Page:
By Giulia Paravicini
HAWASSA, Ethiopia (Reuters) – Government forces displayed the severed heads of Yerusalem Kawiso’s relatives in the market after the two men fought to carve out a state for Ethiopia’s Sidama people. Forty years later, the Ethiopian mother rose before dawn on Wednesday to vote for the referendum her family dreamed of.
“From today, there will be no more killing in the name of the Sidama cause,” she said, ink from the polling station staining her finger.
The story of Yerusalem’s family encapsulates the divisions – and the hopes – of Ethiopia today. The government has promised to liberalise Africa’s second most populous nation, which has been one of the continent’s fastest growing economies for a decade.
But decades of abuse have bred deep mistrust of the central government, driving citizens to seek safety within their own ethnic groups.
Then Prime Minister Abiy Ahmed rode a wave of popular protests to power last year. He is directing domestic and regional political reforms that won him the Nobel Peace Prize last month. The reforms have also allowed the Sidama to hold their long-dreamed of referendum.
But it may be too late for the government to overcome its legacy of violence.
“We lived our whole lives under oppression. I still remember my brother-in-law’s head hanging from that pole in the market,” 48-year-old Yerusalem told Reuters, hours after casting her vote.
Four decades later, she wept as she described biting her collar to stop the tears. Showing public sympathy for so-called traitors was dangerous under the Derg military regime in power at the time – even for an eight-year-old girl.
The Derg, which took power after overthrowing the Ethiopian Empire’s 700-year-old dynasty in 1974, was toppled in 1991 by a coalition of parties led by guerrilla fighters that kept a firm grip on the country. The coalition remains in power, but has loosened its hold under Abiy.
A 1995 constitution guarantees ethnic groups the right to hold referendums on creating their own regions. But the government previously suppressed such efforts.
Abiy released political prisoners, lifted bans on exiled groups, and allowed the Sidama to finally hold their referendum. But greater freedoms have also unleashed long-repressed anger against the government and intensified ethnic rivalries between groups with leaders building rival power bases.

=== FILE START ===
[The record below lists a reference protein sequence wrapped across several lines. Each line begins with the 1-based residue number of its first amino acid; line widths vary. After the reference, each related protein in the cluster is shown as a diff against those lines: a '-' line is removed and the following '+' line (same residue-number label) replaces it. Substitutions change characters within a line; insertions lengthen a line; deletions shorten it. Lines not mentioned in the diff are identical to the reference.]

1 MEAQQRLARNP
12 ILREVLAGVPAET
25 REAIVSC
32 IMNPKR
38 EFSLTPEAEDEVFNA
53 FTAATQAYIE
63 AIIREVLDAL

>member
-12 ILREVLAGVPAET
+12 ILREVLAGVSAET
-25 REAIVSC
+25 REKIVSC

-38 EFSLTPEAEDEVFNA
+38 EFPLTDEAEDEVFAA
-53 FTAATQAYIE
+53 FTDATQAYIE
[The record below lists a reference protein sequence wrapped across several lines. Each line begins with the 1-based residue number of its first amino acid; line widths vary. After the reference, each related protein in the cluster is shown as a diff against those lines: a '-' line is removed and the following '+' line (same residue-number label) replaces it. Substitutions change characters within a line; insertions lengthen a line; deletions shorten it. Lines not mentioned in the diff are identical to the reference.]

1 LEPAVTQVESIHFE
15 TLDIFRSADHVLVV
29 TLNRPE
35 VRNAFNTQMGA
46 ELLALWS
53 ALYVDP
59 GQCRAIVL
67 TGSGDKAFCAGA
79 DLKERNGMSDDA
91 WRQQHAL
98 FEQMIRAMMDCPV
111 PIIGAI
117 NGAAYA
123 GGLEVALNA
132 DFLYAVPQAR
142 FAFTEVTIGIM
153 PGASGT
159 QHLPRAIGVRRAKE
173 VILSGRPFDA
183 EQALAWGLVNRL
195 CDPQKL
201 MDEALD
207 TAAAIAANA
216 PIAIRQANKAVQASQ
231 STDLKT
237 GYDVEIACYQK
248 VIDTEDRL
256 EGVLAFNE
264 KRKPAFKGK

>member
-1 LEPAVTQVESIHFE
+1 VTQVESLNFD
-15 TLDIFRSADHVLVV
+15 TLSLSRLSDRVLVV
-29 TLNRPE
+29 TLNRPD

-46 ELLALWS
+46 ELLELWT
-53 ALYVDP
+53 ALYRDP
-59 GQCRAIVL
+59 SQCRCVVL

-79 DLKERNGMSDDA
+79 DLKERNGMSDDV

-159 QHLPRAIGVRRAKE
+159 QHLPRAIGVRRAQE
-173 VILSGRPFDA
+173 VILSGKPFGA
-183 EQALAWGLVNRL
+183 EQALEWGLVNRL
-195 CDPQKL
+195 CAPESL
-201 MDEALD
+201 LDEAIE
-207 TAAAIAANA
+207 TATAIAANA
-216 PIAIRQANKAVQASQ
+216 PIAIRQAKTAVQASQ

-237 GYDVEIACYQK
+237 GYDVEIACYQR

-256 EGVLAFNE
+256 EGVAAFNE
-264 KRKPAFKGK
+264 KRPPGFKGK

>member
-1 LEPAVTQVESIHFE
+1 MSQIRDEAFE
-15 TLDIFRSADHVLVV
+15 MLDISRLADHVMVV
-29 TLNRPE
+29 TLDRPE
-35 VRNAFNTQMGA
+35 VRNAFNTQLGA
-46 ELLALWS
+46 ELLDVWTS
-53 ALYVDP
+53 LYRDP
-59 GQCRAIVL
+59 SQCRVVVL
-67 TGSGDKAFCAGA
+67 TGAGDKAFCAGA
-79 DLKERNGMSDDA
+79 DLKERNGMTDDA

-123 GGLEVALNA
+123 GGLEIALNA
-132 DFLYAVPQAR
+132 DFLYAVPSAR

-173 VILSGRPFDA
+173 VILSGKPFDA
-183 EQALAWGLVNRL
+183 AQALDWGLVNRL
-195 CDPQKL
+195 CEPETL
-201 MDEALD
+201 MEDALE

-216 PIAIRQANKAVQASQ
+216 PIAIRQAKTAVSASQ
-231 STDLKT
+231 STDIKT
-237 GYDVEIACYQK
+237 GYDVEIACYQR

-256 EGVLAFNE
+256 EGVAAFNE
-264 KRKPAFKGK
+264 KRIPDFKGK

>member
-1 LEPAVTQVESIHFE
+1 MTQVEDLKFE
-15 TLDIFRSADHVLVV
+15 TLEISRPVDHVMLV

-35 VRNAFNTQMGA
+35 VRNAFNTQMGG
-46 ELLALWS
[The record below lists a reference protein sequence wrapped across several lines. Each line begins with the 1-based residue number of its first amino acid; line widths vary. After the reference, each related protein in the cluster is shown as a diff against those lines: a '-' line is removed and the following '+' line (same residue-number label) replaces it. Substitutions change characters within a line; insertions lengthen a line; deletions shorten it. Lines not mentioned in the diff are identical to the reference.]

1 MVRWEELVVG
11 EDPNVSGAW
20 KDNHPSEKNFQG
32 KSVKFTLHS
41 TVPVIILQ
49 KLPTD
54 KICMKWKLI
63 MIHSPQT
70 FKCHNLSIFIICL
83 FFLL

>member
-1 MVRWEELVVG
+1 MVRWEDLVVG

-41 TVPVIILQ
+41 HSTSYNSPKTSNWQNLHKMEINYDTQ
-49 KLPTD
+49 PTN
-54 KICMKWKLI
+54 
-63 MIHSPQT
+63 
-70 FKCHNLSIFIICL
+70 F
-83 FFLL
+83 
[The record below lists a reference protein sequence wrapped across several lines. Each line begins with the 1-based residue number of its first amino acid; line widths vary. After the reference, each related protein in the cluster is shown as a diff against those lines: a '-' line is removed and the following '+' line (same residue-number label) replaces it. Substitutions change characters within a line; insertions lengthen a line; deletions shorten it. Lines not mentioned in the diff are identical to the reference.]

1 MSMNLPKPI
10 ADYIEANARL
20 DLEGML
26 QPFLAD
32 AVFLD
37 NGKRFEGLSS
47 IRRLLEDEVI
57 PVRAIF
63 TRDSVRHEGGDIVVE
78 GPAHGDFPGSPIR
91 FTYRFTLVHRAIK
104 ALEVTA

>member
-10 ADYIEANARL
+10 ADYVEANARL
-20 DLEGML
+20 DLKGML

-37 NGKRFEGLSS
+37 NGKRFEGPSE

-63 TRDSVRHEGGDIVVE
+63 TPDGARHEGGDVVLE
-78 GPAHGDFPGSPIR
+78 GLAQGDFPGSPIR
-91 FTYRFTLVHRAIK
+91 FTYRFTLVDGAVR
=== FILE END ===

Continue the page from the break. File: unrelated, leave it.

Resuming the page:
Violence forced nearly 3 million Ethiopians to flee their homes last year, making Ethiopia home to the largest number of displaced people in the world, said the Geneva-based Internal Displacement Monitoring Centre.
NATIONAL ELECTIONS APPROACH
Abiy is racing to unify Ethiopia before next year’s national elections. But many citizens are rallying behind ethnic leaders who plan on challenging the government for power.
More than a dozen other ethnic groups are debating whether to demand their own regions. They see Sidama as a litmus test of the government’s sincerity. Granting their wishes could further fragment the country and fuel ethnic divisions. But denying their constitutional rights could spark bloodshed.
The Sidama referendum was originally due to be held in July. After the government missed a constitutionally mandated deadline, 17 people died in clashes between security forces and Sidama activists.
Dukale Lamiso, head of the activist Sidama Liberation Front, said if Wednesday’s vote were to be rigged, “of course there will be violence.”
Reuters interviewed 30 voters in the Sidama referendum. All voted for statehood, which would bring greater control over taxes, security, and official recognition of their language.
The Sidama are about 4% of Ethiopia’s 105 million people. Their new state – Ethiopia’s tenth – would be carved out of the ethnically diverse Southern Nations, Nationalities and Peoples region.
But other minorities fear a new Sidama state could make them targets, citing previous attacks. Such fears could also play out in other referendums.
Sundado, 45, a Hawassa-based real estate broker from the Wolaita ethnic group said, 50 Sidama people destroyed his home in 2018 with no warning.
“I still don’t know how I am not dead,” he said, declining to give his full name for fear of reprisals. “We fear that by the creation of this new region, a crisis will be created.”
(Reporting by Giulia Paravicini; Writing by Maggie Fick; Editing by Katharine Houreld and Peter Graff)